Once through the Canterbury plains we drew closer to the Southern Alps and the spectacle of the glacial lakes. A photograph could not do justice to the purity of colour or the background of the perfect ‘long white cloud.’ We were heading of course for Mt Cook but as our journey progressed, down came the low ‘misty’ cloud, hence we decided to abort our intended late afternoon visit. The next morning however, we caught the mountain bathed in sunshine, standing proud with its snow covered peak, absolutely at its best. Even the driver said it was the best conditions of the year. Another never to be forgotten experience which truly felt like a cathedral of nature.

On to the famous Queenstown. The place for adventurers or equally, the less energetic. Bungee Jumping, white water rafting, power boat rides, the mountain gondola, steamers on the lake and former Gold mining towns to visit, you cannot fit it all in. Personally, we walked and walked. Round the lake, through the woods and gardens – and then lunched! New Zealand wines come very highly recommended and we managed to squeeze in a group winery visit on our one wet day. Many tales of speed boats rides and white water rafting were swapped but no-one put their hand up for a bungee jump – standing on the jumping bridge was daredevil enough!

After a splendid three days in the playground of Queenstown we headed for the scenic calm of the water, onward to Milford Sound. The weather was wet and whilst we knew the sights ahead of us were amazing in any weather, we were all praying for a miraculous change. At least the waterfalls, (yes – all 500 of them, many over 1000ft) – would be gushing. A miracle did happen although we did claim that Howzat had planned it! The waterfalls gushed and the weather cleared as we boarded our boat, to reveal a true wonder of the world. Vertically high mountains; waterfalls at their best (we sailed deep into the spray of one); a sea level glacier (one of only two in the world) and all this escorted by dolphins and as we neared the Tasman Sea, Royal Albatross. Words cannot do justice to this unforgettable day.

Onward to Dunedin, a town founded by the Scottish Immigrants, the station architecture and elaborate interior based on Edinburgh’s, the town has that distinct Scottish feel. Have you ever walked up the World’s steepest street? 12 of our tour party have. More great memories.

Finally, back along the Canterbury plains to Christchurch, a last look around the city, a nightcap drink in the bar enjoying the company of the tour – and then heading for flights home throughout the next day.

Our opinions remain the same, this is a country filled with so much to enjoy. Beyond the cricket and the scenic wonders, it was our fellow tourists that made this trip special. When England revisit – this is a tour NOT to be missed.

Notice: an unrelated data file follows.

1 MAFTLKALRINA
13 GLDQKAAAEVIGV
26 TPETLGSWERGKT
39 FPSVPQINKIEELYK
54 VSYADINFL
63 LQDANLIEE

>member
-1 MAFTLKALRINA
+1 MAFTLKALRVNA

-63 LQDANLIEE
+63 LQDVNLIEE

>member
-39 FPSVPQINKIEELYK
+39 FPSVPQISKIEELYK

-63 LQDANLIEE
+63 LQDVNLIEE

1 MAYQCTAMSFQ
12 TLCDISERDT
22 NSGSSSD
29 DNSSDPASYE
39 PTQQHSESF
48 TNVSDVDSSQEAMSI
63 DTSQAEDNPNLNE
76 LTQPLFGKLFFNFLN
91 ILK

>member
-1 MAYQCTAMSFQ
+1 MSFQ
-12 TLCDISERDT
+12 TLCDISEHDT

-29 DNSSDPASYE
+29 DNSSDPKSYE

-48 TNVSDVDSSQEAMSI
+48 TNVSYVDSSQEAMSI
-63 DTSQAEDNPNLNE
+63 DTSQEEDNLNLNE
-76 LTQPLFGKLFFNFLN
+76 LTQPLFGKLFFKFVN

Gordon Bacon

On the evening of 17th February, the Bay of Island’s group had dinner together in The Grand Millennium, Auckland, the majority of whom had flown in after the very long flight from UK. Not many were burning the midnight oil as the following morning our driver Alan was there for a 9am start for the journey to Paihia – 140 miles due north. On the way, just before a coffee/lunch break, we went to the impressive Whangarei Falls, which was both a leg-stretch and a very good photo opportunity.

We then completed the remaining third of the journey to Paihia and went first to the Waitangi Treaty House. It was at that house on 6th February 1840, that an historic document was signed by both Maori and British settlers, which gave birth to the nation of New Zealand. We had a very interesting guided tour taking in the Treaty House, a traditional ‘whare runanga’ (meeting house) and a large war canoe. The war canoe should, according to tradition only to carry men, however there was one exception made when Princess Diana asked if she could have a ride in the magnificent canoe!

Our base for the 3-night stay in Paihia was the Kingsgate Hotel, situated a few minutes’ walk from the pier and the numerous restaurants & bars.

The following morning, we had a cruise in the Bay of Islands. The captain of the boat gave an excellent commentary and we saw a large number of dolphins, some of whom put on a fascinating display jumping & somersaulting around our boat. After seeing the dolphins, we went to the aptly named Hole in the Rock, which again had the photographers very happy. The sea was too rough to go through the hole, but it was a spectacular sight.

On the way back to Paihia after passing numerous islands, quite a number of the group alighted at the charming small town of Russell, and enjoyed the lovely old, Colonial style wooden buildings.

There was then a free day and, although the weather was poor early morning, it did improve. Quite a number went on long walks, some went by transport further north, towards to most northerly point of NZ, and others had a leisurely day in Paihia, getting rid of the last of the jet-lag.